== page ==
Humour: Following the verdict

Humour: Following the verdict

A humorous take on the recently passed SC verdicts

Ten commandments: you shall not covet your neighbour’s wife.

Supreme Court: You shall covet your neighbour’s wife and go unpunished.

Such jokes are doing the rounds of social media and networking apps ever since the apex court declared that adultery would no longer be a crime in the country.

Section 497 of the Indian Penal Code (IPC), which the court struck down, was equally hilarious. According to the 158-year-old law, a man could be punished for having an extra-marital affair with the wife of another person. But he could go scot-free if his indulgence had the consent or connivance of the woman’s husband! Come on, what did the law expect the man to do? Go with an application to the woman’s husband and say, “Saar, please approve this.”

In a way, the Section discriminated against the man because it exempted an adulterous woman from any punishment. While men’s rights activists were hoping the court would make the law gender neutral by punishing women too for their acts of indiscretion, what they got in return was not one but two laddoos. While holding that a husband is not the master of the wife, the judges completely decriminalised adultery, which means it is now perfectly legal for any man and woman to cohabit with each other, irrespective of their marital status. ‘Neighbour’s envy, owner’s pride’ may soon turn out to be ‘owner’s envy, neighbour’s bride!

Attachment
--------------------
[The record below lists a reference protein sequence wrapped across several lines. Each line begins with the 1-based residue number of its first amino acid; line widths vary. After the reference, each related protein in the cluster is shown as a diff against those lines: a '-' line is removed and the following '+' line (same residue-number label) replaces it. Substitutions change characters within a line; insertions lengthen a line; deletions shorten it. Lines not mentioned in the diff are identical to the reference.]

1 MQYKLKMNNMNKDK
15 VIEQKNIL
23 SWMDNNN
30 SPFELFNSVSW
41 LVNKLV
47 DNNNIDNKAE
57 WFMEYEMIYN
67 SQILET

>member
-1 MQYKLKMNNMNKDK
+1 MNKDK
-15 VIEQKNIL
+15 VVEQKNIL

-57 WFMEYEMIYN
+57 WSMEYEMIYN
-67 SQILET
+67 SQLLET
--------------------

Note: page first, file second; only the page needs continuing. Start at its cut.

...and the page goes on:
As men jumped with glee over this new-found freedom, their joy was short-lived when they read the fine print. Yes, if your wife catches you between the sheets with another woman, you cannot be punished, but adultery is still a ground for divorce. Besides, if an act of adultery leads an aggrieved spouse to end his or her life, you can be prosecuted for abetment to suicide.

Another interesting part is that while you cannot be punished for the act itself, you can be prosecuted for cheating on your spouse under a different Section of the IPC. Well, every rose has a thorn.

One smart alec recently circulated a message: ‘Even though the Supreme Court has given a nod to adultery, my neighbour’s wife is not cooperating. Can she be arrested for contempt of court?’

Well, our friend perhaps does not realise that anything done without consent could amount to rape and lead you behind bars. Even if you as much as croon Ambarish’s famous lines to Aarathi in the film Naagarahaavu, ‘Hey Bulbul, maathadakilva?’ (Bulbul, won’t you talk to me?) to an unwilling girl, you might be standing before a magistrate. But if you are two consenting adults, you can go the whole hog. You have the full backing of law.

While moralists argue that the Supreme Court has destroyed the institution of matrimony, the Chief Justice has rightly noted, “Adultery might not be the cause of an unhappy marriage, it could be the result of one.”

Many appear to be confused, with the court in the recent past passing several important orders on decriminalising Section 377, legalising adultery and permitting entry of women in menstruating age to the Sabarimala temple.

A message on a networking app puts things in the right perspective: ‘The import of the three apex-court verdicts is that you can now go to Sabarimala with your neighbour’s wife. And both are legal. You can also go with your neighbour’s husband.” Pssst: You can leave your Aadhar card behind, too.

While there are mixed reactions to the adultery verdict, the neighbourhood milkman is a happy soul. He believes the court has now legalised adulteration.